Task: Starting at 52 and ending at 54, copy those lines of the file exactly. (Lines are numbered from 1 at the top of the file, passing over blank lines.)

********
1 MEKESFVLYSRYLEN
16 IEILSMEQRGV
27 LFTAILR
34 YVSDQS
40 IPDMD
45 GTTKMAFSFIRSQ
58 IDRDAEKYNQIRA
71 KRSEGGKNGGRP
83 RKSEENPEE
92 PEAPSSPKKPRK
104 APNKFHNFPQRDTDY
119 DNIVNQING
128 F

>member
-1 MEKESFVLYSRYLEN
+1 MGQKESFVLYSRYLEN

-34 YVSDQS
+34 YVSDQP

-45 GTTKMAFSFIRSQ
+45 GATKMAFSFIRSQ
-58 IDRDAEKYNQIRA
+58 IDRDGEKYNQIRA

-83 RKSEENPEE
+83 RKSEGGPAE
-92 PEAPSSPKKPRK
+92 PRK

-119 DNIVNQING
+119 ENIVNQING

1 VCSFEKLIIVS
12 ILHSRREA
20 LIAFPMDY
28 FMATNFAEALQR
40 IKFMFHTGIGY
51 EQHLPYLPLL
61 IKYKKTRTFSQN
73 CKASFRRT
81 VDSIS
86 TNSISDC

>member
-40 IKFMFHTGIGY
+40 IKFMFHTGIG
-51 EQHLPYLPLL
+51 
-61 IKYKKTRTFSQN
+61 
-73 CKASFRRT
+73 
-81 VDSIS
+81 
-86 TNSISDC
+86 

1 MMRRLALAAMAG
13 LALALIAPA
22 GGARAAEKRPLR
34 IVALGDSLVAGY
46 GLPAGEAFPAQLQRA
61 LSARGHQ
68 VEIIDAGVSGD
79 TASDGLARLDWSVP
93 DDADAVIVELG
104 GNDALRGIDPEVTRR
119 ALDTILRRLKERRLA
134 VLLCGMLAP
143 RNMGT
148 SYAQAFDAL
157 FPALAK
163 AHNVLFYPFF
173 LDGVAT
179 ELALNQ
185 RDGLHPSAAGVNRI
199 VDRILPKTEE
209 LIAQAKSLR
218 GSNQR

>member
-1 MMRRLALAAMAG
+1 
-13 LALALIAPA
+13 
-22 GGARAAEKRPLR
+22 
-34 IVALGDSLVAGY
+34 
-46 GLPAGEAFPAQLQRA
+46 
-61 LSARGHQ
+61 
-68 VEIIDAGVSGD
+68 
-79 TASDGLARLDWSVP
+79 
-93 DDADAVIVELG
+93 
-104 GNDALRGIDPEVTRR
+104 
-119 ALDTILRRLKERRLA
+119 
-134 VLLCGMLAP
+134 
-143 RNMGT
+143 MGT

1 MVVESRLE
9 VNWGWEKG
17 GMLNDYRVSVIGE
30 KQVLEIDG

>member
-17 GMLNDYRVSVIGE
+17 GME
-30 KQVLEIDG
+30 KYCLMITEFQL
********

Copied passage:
1 MMRRLALAAMAG
13 LALALIAPA
22 GGARAAEKRPLR